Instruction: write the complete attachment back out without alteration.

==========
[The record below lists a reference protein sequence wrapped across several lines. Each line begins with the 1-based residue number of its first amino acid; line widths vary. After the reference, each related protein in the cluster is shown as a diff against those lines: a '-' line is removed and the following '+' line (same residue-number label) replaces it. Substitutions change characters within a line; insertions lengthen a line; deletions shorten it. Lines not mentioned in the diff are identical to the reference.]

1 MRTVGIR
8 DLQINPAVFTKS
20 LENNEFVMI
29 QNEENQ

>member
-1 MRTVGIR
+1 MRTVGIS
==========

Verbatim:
[The record below lists a reference protein sequence wrapped across several lines. Each line begins with the 1-based residue number of its first amino acid; line widths vary. After the reference, each related protein in the cluster is shown as a diff against those lines: a '-' line is removed and the following '+' line (same residue-number label) replaces it. Substitutions change characters within a line; insertions lengthen a line; deletions shorten it. Lines not mentioned in the diff are identical to the reference.]

1 MRTVGIR
8 DLQINPAVFTKS
20 LENNEFVMI
29 QNEENQ

>member
-1 MRTVGIR
+1 MRTVGIS